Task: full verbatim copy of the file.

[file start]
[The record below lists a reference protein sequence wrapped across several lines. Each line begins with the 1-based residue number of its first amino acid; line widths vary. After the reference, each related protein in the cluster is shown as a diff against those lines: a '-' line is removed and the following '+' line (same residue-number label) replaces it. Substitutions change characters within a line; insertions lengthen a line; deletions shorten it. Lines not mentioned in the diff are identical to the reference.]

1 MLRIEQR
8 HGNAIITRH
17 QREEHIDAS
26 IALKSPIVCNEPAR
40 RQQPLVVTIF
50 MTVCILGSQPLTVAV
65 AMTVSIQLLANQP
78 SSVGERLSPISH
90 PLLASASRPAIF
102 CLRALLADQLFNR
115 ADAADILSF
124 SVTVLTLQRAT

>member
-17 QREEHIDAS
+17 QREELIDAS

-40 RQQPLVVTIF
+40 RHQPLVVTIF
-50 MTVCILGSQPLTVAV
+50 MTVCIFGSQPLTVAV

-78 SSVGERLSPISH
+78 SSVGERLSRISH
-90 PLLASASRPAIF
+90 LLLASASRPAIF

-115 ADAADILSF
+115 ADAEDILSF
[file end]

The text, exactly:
[The record below lists a reference protein sequence wrapped across several lines. Each line begins with the 1-based residue number of its first amino acid; line widths vary. After the reference, each related protein in the cluster is shown as a diff against those lines: a '-' line is removed and the following '+' line (same residue-number label) replaces it. Substitutions change characters within a line; insertions lengthen a line; deletions shorten it. Lines not mentioned in the diff are identical to the reference.]

1 MLRIEQR
8 HGNAIITRH
17 QREEHIDAS
26 IALKSPIVCNEPAR
40 RQQPLVVTIF
50 MTVCILGSQPLTVAV
65 AMTVSIQLLANQP
78 SSVGERLSPISH
90 PLLASASRPAIF
102 CLRALLADQLFNR
115 ADAADILSF
124 SVTVLTLQRAT

>member
-17 QREEHIDAS
+17 QREELIDAS

-40 RQQPLVVTIF
+40 RHQPLVVTIF
-50 MTVCILGSQPLTVAV
+50 MTVCIFGSQPLTVAV

-78 SSVGERLSPISH
+78 SSVGERLSRISH
-90 PLLASASRPAIF
+90 LLLASASRPAIF

-115 ADAADILSF
+115 ADAEDILSF